My best friend's husband is in the hospital right now and the medical staff are pretty much shaking their heads, wondering what to do to help him. While it's true that there are lots of conditions that we still don't know how to treat, this is one we do, yet he keeps getting worse. She and I got into a discussion about the general lack of knowledge, know-how and communication we get from medical professionals and we are wondering if we're not cutting too many corners in this area. Another friend took the "fast track" nursing school option, a popular program for new nurses that only takes two years to complete, and the amount of material covered doesn't seem nearly enough for a nurse to learn.
From being misdiagnosed every time I've seen a doctor in the last 12 years to having random mistakes from the wrong medicine (which resulted in a terrible infection) to being put on room air instead of oxygen following surgery, I can attest to this issue. These experiences are the reasons why I'd rather turn to Web MD than a doctor to tell me that my kid has chicken pox (Urgent Care told us it was bed bugs!), thanks. Conventional wisdom tells me we need to see a doctor for these issues but every time we see one, we pay for care that doesn't work and have to try something else. What other industry allows such terrible service? I get a taco wrong at Qdoba and they fix it for me. They don't charge me for another office visit.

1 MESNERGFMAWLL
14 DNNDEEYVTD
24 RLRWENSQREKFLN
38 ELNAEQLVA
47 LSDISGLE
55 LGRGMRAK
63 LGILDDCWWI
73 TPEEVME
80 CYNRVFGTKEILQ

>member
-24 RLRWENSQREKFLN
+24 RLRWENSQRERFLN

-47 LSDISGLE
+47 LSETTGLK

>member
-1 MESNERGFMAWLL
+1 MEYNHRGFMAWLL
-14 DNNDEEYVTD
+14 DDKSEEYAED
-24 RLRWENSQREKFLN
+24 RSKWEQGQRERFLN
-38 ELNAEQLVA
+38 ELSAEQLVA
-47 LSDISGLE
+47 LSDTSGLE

Obviously this isn't about ALL healthcare professionals (#notalldoctors) but it seems to be a big problem for many people. Have you ever had a doctor get your diagnosis or treatment wrong? How about treatments that ended up costing you thousands in medical damages, as one of mine did? Share your stories in the chat.
photo courtesy of Wikipedia